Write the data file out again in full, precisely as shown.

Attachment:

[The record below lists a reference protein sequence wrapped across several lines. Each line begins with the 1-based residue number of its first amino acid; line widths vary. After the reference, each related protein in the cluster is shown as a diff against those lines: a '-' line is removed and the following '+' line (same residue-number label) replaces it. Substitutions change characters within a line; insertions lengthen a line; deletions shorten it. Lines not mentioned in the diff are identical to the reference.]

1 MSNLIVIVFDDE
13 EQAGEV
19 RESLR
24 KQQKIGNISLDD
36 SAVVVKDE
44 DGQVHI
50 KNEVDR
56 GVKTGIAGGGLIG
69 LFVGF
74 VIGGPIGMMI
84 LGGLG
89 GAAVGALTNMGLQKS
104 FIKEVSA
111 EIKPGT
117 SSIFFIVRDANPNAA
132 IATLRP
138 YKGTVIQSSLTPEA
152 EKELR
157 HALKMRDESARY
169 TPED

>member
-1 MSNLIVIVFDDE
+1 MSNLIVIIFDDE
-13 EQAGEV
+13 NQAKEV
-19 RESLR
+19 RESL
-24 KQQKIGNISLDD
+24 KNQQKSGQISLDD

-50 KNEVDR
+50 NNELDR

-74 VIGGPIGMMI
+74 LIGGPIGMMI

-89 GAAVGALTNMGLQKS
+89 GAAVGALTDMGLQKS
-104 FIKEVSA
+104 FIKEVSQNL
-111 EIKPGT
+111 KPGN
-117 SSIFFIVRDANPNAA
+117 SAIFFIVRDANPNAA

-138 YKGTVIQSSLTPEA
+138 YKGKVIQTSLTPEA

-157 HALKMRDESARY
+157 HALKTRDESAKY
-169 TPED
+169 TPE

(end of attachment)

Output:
[The record below lists a reference protein sequence wrapped across several lines. Each line begins with the 1-based residue number of its first amino acid; line widths vary. After the reference, each related protein in the cluster is shown as a diff against those lines: a '-' line is removed and the following '+' line (same residue-number label) replaces it. Substitutions change characters within a line; insertions lengthen a line; deletions shorten it. Lines not mentioned in the diff are identical to the reference.]

1 MSNLIVIVFDDE
13 EQAGEV
19 RESLR
24 KQQKIGNISLDD
36 SAVVVKDE
44 DGQVHI
50 KNEVDR
56 GVKTGIAGGGLIG
69 LFVGF
74 VIGGPIGMMI
84 LGGLG
89 GAAVGALTNMGLQKS
104 FIKEVSA
111 EIKPGT
117 SSIFFIVRDANPNAA
132 IATLRP
138 YKGTVIQSSLTPEA
152 EKELR
157 HALKMRDESARY
169 TPED

>member
-1 MSNLIVIVFDDE
+1 MSNLIVIIFDDE
-13 EQAGEV
+13 NQAKEV
-19 RESLR
+19 RESL
-24 KQQKIGNISLDD
+24 KNQQKSGQISLDD

-50 KNEVDR
+50 NNELDR

-74 VIGGPIGMMI
+74 LIGGPIGMMI

-89 GAAVGALTNMGLQKS
+89 GAAVGALTDMGLQKS
-104 FIKEVSA
+104 FIKEVSQNL
-111 EIKPGT
+111 KPGN
-117 SSIFFIVRDANPNAA
+117 SAIFFIVRDANPNAA

-138 YKGTVIQSSLTPEA
+138 YKGKVIQTSLTPEA

-157 HALKMRDESARY
+157 HALKTRDESAKY
-169 TPED
+169 TPE